Ms. Wells alleged the following claims for relief: (1) conspiracy to violate her constitutional rights, (2) use of excessive and unreasonable force, (3) assault, (4) battery, (5) outrageous conduct, and (6) negligence.
The defendants' motions to dismiss were based on Fed. R. Civ. P. 12(b)(1) and (6), alleging lack of subject-matter jurisdiction and failure to state a claim upon which relief can be granted. "We review de novo the district court's dismissal for lack of subject-matter jurisdiction." Owen v. Magaw, 122 F.3d 1350, 1352 (10th Cir. 1997). Our review of an order of dismissal for failure to state a claim also is de novo. See Witt v. Roadway Express, 136 F.3d 1424, 1431 (10th Cir. 1998). Because plaintiff is representing herself on appeal, her pleadings will be liberally construed. Haines v. Kerner, 404 U.S. 519, 520 (1972).
The magistrate judge issued a careful and thorough recommendation for dismissal, addressing each of Ms. Wells' claims against the federal defendants, and concluding that she was not entitled to relief on any of them. We have carefully reviewed the record on appeal, as well as the briefs submitted by the parties. Applying the standards set out above, we affirm the dismissal of Ms. Wells' claims against the federal defendants for the same reasons stated by the magistrate judge, and adopted by the district court.
Ms. Wells alleged that Sherman Street and Caldwell were vicariously responsible for the acts of the federal defendants because Sherman Street owned and managed the real property where the incident occurred and Caldwell was employed by Sherman Street. Ms. Wells also argued that Caldwell had a duty to intervene in the incident.
Ms. Wells did not oppose the motion to dismiss filed by Sherman Street and Caldwell. Therefore, we deem her claims against Sherman Street and Caldwell abandoned in the district court and we decline to consider them. O'Connor v. City & County of Denver, 894 F.2d 1210, 1214 (10th Cir. 1990). Even if we were to address them, however, we would hold that these non-governmental defendants are not liable for federal civil rights violations. See Sigmon v. CommunityCare HMO, Inc., 234 F.3d 1121, 1126 (10th Cir. 2000) (holding that allegation of state action based on a conspiracy theory requires specific facts showing agreement and concerted action by both public and private actors). As for her state-law claims, Ms. Wells has not identified a recognized duty on the part of either of the civilian defendants to intercede in the actions of the federal defendants. Cf. Lego v. Schmidt, 805 P.2d 1119, 1122 (Colo. Ct. App. 1990) (recognizing that circumstances in which a failure to act leads to liability are limited). Moreover, Ms. Wells' allegations are insufficient for a claim of outrageous conduct. See Bohrer v. DeHart, 943 P.2d 1220, 1224 (Colo. Ct. App. 1996) (holding outrageous conduct claim requires evidence that defendants' actions were "so outrageous in character and so extreme in degree as to go beyond all possible bounds of decency and to be regarded as atrocious and utterly intolerable in a civilized community," and that defendants "intentionally caused severe emotional distress"). We conclude that the district court properly granted Sherman Street and Caldwell's motion to dismiss with prejudice.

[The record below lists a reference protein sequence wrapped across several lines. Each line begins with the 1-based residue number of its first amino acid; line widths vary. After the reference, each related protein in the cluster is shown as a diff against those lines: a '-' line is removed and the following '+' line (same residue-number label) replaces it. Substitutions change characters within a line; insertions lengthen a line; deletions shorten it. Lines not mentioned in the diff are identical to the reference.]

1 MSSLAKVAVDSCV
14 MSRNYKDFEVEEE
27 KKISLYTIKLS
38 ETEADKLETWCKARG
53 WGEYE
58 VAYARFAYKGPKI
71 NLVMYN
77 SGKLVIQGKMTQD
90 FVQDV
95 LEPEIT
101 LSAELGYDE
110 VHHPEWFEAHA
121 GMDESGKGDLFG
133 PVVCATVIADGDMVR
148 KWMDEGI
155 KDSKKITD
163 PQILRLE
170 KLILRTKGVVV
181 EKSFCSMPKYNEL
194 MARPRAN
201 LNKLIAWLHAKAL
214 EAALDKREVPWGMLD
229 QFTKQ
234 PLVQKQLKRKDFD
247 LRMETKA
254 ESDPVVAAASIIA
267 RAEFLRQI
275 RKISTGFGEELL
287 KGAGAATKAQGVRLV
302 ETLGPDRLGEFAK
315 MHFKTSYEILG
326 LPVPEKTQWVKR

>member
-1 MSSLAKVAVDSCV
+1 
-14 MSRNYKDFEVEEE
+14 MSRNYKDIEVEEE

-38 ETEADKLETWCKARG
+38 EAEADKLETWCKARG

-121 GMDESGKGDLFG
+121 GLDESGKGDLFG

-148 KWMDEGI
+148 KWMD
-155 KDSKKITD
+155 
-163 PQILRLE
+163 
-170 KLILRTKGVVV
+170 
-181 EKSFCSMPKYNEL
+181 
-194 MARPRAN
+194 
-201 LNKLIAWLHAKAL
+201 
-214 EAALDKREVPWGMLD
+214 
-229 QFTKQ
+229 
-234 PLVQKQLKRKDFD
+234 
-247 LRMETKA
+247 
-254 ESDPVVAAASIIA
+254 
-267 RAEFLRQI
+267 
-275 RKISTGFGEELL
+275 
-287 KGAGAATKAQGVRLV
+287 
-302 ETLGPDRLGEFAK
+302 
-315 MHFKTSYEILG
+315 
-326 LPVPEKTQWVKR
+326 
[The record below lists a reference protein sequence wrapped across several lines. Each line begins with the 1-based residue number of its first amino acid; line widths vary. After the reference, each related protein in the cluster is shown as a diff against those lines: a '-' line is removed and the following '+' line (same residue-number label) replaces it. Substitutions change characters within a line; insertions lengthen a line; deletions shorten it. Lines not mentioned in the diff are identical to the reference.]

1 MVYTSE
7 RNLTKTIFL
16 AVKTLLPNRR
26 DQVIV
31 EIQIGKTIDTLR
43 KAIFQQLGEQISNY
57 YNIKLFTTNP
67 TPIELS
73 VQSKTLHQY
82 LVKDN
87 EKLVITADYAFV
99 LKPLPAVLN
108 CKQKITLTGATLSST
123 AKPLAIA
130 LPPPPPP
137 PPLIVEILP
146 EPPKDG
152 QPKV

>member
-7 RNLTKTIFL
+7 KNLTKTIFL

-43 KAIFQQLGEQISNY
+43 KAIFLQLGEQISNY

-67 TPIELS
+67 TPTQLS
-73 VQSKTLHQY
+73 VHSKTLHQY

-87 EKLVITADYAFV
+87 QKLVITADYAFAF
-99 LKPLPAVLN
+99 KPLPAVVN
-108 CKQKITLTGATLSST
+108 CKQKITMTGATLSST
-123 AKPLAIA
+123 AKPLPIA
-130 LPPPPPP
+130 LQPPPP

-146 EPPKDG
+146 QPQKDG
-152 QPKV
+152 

Ms. Wells' motion for a gag order and concealment of release of information is denied. The judgment of the district court is AFFIRMED. The mandate shall issue forthwith.
Entered for the Court
Senior Circuit Judge
*. This order and judgment is not binding precedent, except under the doctrines of law of the case, res judicata, and collateral estoppel. The court generally disfavors the citation of orders and judgments; nevertheless, an order and judgment may be cited under the terms and conditions of 10th Cir. R. 36.3.